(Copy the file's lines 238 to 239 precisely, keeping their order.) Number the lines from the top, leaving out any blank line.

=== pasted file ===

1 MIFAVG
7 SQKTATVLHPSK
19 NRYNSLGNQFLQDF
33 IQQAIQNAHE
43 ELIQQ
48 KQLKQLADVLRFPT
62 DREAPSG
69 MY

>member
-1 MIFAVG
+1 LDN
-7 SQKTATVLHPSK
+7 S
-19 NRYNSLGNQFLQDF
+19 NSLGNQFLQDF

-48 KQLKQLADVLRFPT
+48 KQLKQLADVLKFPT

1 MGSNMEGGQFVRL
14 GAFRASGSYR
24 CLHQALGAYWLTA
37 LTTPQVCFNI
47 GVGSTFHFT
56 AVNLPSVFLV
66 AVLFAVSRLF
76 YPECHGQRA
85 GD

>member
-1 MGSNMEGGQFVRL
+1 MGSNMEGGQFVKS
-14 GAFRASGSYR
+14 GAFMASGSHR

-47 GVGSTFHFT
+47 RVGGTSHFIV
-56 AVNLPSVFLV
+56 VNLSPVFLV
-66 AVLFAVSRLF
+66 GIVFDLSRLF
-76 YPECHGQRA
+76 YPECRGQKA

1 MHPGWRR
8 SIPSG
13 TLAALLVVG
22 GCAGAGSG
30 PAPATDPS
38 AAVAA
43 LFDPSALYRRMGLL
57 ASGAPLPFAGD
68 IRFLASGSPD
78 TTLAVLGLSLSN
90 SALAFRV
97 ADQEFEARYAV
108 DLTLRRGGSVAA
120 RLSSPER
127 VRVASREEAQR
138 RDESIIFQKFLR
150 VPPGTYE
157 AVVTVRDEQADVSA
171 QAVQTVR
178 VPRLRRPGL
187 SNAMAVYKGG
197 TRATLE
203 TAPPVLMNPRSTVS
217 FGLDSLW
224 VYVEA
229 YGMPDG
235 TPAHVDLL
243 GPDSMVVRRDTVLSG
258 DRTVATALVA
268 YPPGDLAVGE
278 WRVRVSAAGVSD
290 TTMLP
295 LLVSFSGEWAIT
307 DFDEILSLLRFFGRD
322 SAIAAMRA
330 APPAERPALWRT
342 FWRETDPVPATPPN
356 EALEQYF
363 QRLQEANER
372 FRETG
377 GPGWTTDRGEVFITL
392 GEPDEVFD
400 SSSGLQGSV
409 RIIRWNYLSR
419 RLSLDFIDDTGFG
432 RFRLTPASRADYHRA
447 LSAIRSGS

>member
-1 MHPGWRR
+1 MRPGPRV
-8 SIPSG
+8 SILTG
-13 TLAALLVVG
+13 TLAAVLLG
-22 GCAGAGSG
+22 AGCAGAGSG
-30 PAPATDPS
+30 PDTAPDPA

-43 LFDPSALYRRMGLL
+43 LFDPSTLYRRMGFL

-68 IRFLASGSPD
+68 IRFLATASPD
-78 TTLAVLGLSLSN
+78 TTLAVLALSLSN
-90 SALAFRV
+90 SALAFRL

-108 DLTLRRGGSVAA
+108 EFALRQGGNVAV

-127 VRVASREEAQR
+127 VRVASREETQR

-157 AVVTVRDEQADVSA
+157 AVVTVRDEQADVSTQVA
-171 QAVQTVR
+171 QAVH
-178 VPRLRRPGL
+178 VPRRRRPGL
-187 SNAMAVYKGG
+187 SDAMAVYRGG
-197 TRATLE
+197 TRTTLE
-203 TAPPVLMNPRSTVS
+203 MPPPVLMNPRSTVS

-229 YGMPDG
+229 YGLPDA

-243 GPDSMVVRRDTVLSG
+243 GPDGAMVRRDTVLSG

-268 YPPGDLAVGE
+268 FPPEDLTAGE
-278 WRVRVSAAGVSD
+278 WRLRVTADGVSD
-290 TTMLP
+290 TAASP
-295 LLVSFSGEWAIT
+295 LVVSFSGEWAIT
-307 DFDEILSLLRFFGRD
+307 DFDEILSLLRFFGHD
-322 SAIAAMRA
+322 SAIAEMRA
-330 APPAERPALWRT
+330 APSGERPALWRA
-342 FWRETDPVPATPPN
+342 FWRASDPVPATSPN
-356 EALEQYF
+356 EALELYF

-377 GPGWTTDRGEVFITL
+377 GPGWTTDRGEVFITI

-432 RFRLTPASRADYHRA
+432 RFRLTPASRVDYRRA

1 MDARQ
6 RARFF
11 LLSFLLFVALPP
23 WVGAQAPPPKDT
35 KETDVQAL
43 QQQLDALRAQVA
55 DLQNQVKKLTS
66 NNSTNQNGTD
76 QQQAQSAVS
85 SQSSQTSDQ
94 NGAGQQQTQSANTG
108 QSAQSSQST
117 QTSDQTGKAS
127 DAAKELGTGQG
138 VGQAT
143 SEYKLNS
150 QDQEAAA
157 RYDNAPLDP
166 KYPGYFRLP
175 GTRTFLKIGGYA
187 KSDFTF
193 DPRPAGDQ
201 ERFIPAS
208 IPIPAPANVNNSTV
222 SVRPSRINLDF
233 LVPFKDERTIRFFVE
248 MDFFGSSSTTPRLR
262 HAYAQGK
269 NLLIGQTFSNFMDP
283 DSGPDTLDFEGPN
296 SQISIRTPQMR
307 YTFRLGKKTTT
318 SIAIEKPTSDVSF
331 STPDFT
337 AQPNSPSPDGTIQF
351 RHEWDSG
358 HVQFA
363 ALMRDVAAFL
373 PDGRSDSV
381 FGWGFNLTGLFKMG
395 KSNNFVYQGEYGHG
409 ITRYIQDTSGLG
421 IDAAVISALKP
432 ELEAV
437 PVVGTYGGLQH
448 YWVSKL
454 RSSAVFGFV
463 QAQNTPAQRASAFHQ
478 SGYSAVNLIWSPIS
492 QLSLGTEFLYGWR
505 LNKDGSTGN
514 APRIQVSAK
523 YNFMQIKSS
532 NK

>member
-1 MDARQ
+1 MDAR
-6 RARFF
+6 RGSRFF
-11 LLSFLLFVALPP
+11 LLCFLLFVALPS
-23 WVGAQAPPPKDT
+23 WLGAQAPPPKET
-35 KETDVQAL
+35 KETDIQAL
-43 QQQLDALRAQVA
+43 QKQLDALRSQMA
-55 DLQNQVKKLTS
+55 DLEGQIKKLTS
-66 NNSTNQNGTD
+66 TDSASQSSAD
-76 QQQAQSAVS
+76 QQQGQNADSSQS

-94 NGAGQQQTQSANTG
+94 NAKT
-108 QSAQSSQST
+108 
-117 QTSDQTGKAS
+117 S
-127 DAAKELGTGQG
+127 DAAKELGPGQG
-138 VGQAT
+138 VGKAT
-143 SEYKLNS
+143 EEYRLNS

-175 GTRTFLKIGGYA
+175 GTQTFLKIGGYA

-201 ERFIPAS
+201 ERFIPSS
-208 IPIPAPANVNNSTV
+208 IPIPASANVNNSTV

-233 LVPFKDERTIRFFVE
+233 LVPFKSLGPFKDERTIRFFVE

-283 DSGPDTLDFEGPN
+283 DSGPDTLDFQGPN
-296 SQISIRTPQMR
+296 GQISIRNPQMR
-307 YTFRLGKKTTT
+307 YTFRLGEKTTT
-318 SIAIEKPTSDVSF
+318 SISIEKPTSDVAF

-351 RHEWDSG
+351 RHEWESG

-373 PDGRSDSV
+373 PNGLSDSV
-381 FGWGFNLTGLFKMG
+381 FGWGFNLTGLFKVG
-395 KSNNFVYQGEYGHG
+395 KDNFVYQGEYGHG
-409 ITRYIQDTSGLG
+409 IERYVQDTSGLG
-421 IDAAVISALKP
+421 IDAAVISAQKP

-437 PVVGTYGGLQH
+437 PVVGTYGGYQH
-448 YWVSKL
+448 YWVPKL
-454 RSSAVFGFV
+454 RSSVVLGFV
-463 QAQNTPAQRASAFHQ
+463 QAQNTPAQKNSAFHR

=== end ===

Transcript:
+208 IPIPASANVNNSTV

-233 LVPFKDERTIRFFVE